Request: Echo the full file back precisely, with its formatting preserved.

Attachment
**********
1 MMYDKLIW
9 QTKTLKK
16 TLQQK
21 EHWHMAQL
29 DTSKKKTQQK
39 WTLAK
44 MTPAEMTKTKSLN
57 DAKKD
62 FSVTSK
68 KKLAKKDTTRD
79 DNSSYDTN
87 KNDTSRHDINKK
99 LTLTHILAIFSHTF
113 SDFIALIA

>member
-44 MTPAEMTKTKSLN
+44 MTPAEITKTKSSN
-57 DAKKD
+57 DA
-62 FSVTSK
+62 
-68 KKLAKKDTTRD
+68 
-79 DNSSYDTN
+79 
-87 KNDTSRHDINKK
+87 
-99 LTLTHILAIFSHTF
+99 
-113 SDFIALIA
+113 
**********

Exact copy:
1 MMYDKLIW
9 QTKTLKK
16 TLQQK
21 EHWHMAQL
29 DTSKKKTQQK
39 WTLAK
44 MTPAEMTKTKSLN
57 DAKKD
62 FSVTSK
68 KKLAKKDTTRD
79 DNSSYDTN
87 KNDTSRHDINKK
99 LTLTHILAIFSHTF
113 SDFIALIA

>member
-44 MTPAEMTKTKSLN
+44 MTPAEITKTKSSN
-57 DAKKD
+57 DA
-62 FSVTSK
+62 
-68 KKLAKKDTTRD
+68 
-79 DNSSYDTN
+79 
-87 KNDTSRHDINKK
+87 
-99 LTLTHILAIFSHTF
+99 
-113 SDFIALIA
+113 